WinFS is where we made the biggest change. We realized that we could do a lot of rich search capabilities in the OS without the full database, taking some of our text technology that's been used by Office, and actually, MSN is doing some nearer-term local-search things, building on that same technology.

Anyway, we decided that we could integrate that and get a lot of the navigational benefits, and that the really deep benefits have to do with database style system unification--bringing the SQL language and all of the XML access stuff together. We were only doing a pretty modest amount of that under the WinFS that was going to ship in the operating system.

And we never had, in the Longhorn plan, WinFS server support. We were clear about that going back all the way to the PDC.

So now, we're doing the search stuff in Longhorn '06, and then we're releasing WinFS off-cycle as a development platform and as sort of an information management shell synchronized with a release of the database server as well.

What's the reaction from the PC makers?
Certainly, we've been in discussions with key partners, both on the ISV side and with companies like Intel and Hewlett-Packard.

Every constituency sees a Windows release through the particular things of interest to it, which are different. So Intel wants great chip support, ultrawideband support, WiMax support, different power-throttling capabilities, multicore--things like that. Anyway, we've been through the plan with them, and this plan is very good in the sense that they're glad to see Longhorn coming into focus, they're glad to see the commitment to the date, and the hardware kind of supports things that they want are in their plans.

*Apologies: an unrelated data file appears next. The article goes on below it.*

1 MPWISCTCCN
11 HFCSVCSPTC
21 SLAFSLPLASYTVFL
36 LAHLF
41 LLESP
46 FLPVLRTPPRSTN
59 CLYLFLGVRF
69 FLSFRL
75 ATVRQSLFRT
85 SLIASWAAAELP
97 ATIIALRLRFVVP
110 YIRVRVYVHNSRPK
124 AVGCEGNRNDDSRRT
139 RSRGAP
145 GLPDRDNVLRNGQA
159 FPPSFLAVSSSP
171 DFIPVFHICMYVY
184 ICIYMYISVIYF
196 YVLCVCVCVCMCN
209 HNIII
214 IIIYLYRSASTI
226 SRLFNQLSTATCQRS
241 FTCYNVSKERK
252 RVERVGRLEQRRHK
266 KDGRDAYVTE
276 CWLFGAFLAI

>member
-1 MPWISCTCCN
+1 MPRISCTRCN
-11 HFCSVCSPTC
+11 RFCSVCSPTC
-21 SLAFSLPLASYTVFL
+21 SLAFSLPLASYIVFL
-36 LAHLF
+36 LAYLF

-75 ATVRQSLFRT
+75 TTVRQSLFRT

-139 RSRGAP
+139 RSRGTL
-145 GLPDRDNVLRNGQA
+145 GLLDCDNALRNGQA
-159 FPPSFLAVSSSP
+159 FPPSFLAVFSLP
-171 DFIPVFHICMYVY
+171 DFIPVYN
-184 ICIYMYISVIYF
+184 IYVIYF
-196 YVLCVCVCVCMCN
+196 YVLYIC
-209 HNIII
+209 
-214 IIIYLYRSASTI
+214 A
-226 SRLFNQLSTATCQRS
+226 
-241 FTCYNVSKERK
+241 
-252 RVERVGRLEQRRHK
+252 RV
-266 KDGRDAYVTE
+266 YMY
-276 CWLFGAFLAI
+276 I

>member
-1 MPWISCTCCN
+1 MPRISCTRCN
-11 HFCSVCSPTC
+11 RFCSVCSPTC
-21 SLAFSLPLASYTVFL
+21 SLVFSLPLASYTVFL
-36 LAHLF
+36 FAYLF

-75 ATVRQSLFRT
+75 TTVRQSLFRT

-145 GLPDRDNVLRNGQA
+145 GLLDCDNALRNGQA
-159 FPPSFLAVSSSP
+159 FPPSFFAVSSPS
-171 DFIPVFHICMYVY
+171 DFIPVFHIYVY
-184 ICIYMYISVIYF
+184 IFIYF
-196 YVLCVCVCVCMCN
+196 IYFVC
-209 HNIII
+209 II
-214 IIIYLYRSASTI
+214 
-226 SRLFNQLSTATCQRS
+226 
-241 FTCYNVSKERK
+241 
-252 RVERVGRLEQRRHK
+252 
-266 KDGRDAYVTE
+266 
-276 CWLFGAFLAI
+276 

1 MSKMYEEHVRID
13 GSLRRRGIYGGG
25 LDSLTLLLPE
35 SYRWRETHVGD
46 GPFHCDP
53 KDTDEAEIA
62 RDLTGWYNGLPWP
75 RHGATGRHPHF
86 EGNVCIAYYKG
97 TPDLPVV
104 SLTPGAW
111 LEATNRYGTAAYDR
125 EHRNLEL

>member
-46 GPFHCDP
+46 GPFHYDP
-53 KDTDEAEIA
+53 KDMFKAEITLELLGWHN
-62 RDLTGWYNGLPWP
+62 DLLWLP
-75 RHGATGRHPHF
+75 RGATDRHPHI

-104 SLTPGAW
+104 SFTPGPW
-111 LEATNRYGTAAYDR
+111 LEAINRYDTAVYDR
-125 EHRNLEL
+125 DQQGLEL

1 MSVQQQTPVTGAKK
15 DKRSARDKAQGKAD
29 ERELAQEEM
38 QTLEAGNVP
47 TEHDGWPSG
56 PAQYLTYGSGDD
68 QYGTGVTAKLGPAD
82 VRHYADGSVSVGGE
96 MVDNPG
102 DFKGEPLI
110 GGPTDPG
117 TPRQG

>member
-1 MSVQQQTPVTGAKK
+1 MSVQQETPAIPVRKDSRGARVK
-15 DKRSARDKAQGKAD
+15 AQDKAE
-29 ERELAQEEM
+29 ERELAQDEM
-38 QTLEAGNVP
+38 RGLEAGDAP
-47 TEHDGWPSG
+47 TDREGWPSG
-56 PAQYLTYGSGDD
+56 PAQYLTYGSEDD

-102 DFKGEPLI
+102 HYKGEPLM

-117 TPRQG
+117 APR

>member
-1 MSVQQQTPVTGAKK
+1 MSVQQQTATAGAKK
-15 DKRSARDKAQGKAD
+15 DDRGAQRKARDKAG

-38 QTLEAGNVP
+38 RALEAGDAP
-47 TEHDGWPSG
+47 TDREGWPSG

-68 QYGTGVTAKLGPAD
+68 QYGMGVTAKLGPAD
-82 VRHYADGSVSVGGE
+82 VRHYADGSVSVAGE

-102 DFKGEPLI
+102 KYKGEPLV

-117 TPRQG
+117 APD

What is really causing sort of the rewrite on Longhorn? Is it these sort of demands from the partners, is it the technological difficulties of the project, or is it even personnel and execution issues at Microsoft?
There's no rewrite going on here. WinFS, I'd be the first to say, is very ambitious. Nobody has ever brought together the world of documents, media and structured information in giving you one simple set of verbs that lets you richly find, move around and replicate those things.

Ever since about 15 months ago, when we moved Peter Spiro of our database group to take charge of WinFS, we've made very good progress. What happened here is, as we looked at the new things we wanted to add to WinFS, that would have only been consistent with an '07 schedule--adding the tabular stuff and figuring out a server plan.

So we definitely were faced with a decision that Jim, Peter, Steve (Ballmer) and I were having a lot of dialogue over these last couple of weeks. What was the right thing? Was it to take Longhorn as a whole and get these super-cool additional WinFS features in, knowing that that would push the release out into '07, or was it to come up with a plan that was a bit more clever and really not give up much?

The plan we have does give up WinFS shipping with Longhorn. And so if you want my basic assessment here, the glass is three-quarters full.

The WinFS team, in terms of its progress and performance, is doing very, very good work, but it couldn't take the additional features and make an '06 schedule. That's professional engineering on its part, to stand up and say, "No, if you want us to have those features, we're an '07 deliverable."